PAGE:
George Osborne announces Mark Carney will succeed Mervyn King as governor of The Bank of England (BoE).
Carney officially takes over from King as Governor, but for a five-year term, instead of eight due to personal circumstances.
Carney shifts focus towards mortgage market to prevent five years of ultra-low interest rates and Osborne’s help to buy scheme from fueling housing bubble.
Carney announces the UK will switch to using plastic banknotes from 2016, like the ones in his native Canada. He famously tests the plastic note by dipping it into a curry.
Six months after forward guidance was launched – unemployment rate drops below 7%. Two years earlier than BoE expected. Carney signals the Bank will keep interest rates at a record low of 0.5% for at least another year.
This is the first of many times where Carney suggests changes to the interest rate are on the horizon.
Carney warns housing market that it poses the biggest threat to Britain’s economic recovery as shortage of homes drives up prices.
The Bank is given powers to control the size of mortgages. Carney hints at interest rates rising before the end of 2014.
The Conservative Government comes into power, replacing the Conservative-Liberal Democrat coalition. In the Bank’s first announcement under the new government, interest rates remain unchanged at 0.5%.
Bank of England says the UK is ‘moving closer’ to an interest rates raise. Carney suggests first interest rates rise since financial crash could come at the start of 2016.
Carney signals interest rates are likely to remain on hold well into 2016, despite suggesting they would rise at the start of 2016, as he suggests the Bank may revert to alternative measures, e.g. tighter lending rules, to keep house prices under control.
Responding to questions from MPs, Carney says policymakers in the UK could cut interest rates to zero if needs be but would avoid doing so.
The market begins to grow annoyed at Carney’s flip-flopping over the direction of interest rates.
The Bank repeats its warning that Brexit would harm economic growth.
The Bank warns for the first time that a Brexit vote could force Britain to enter recession.
Pro-leave campaigners express anger at Carney’s comments. Andrea Leadsom says they are an ‘incredibly dangerous intervention’. Carney hits back saying it is his role to protect the British people from financial risk.
June 2016: BREXIT
Carney calms financial markets by insisting Threadneedle Street will do all it takes to secure economic and financial stability.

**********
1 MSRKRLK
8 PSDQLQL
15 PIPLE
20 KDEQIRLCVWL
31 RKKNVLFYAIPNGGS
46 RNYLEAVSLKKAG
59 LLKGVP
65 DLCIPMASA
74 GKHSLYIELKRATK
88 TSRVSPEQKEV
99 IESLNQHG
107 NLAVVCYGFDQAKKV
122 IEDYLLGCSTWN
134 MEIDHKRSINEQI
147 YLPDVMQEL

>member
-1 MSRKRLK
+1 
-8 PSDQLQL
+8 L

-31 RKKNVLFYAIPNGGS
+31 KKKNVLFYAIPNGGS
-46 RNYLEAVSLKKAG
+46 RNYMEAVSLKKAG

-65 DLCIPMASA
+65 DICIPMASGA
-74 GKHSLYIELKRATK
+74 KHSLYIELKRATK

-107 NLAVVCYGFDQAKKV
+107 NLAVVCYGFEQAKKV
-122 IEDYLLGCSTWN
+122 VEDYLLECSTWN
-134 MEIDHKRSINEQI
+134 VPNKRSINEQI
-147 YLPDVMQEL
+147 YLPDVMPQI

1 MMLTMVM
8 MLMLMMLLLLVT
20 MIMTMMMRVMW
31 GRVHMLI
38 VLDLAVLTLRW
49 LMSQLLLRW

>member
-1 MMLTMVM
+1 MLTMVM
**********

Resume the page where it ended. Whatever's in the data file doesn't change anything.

As Cameron steps down, Carney says contingency plans by the Bank and Treasury will swing into action. Financial markets praise Carney’s swift action and calm manner.
30 June 2016
Carney says the UK is showing signs of strain in the wake of Brexit and suggests an interest rate cut to safeguard financial stability.
Carney faces questions about whether he ‘peddled phoney forecasts’ about the risks of the Brexit result.
Two days later the Bank holds interest rates at 0.5% and says a rate cut is certain if economic situation does not improve over next month.
After months of hinting, the Bank cuts interest rates to a historic 0.25% low – the first cut in more than seven years. The move brings relief to borrowers but angers savers.
Carney comes under fire from critics who claimed he overplayed the warnings on a Brexit vote for the economy.
Later in the month the Bank says it is open to another interest rate cut but says the best option would be to see if the economy can handle the initial shock of Brexit.
He reveals to an audience of children in Coventry that his nickname in school was “Carnage” and he isn’t the biggest fan of Craig David.
Carney says the Bank will not take instructions on its policies from politicians. He made the comment in Birmingham as part of the Bank’s Future Forum and said it has become difficult for Threadneedle, as politicians continue to comment on its policies rather than its objectives.
Michael Gove slams Carney saying he lacks humility and is intolerant to criticism. He compares him to Chinese Emperor Ming and says Carney considers any criticism of his actions to be thought of as a crime.
25 October 2016
31 October 2016
As the market grows impatient over Carney’s uncertainty over whether he is going to stay or leave his post, Prime Minister Theresa May gives her full backing to Carney and praises his actions for helping steer the UK economy through post-Brexit uncertainty.
Carney finally announces he will stay on as governor until Brexit negotiations are done in June 2019, adding an extra year to his original five-year term.